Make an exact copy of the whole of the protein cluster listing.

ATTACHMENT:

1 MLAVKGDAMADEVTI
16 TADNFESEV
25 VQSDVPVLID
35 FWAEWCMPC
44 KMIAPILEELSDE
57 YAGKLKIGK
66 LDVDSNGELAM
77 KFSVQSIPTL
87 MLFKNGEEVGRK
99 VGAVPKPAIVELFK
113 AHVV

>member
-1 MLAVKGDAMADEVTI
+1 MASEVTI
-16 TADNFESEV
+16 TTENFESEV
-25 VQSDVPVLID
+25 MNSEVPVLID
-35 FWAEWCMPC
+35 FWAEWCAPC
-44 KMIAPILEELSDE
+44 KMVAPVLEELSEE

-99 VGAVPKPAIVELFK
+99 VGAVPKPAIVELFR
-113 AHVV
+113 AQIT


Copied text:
1 MLAVKGDAMADEVTI
16 TADNFESEV
25 VQSDVPVLID
35 FWAEWCMPC
44 KMIAPILEELSDE
57 YAGKLKIGK
66 LDVDSNGELAM
77 KFSVQSIPTL
87 MLFKNGEEVGRK
99 VGAVPKPAIVELFK
113 AHVV

>member
-1 MLAVKGDAMADEVTI
+1 MASEVTI
-16 TADNFESEV
+16 TTENFESEV
-25 VQSDVPVLID
+25 MNSEVPVLID
-35 FWAEWCMPC
+35 FWAEWCAPC
-44 KMIAPILEELSDE
+44 KMVAPVLEELSEE

-99 VGAVPKPAIVELFK
+99 VGAVPKPAIVELFR
-113 AHVV
+113 AQIT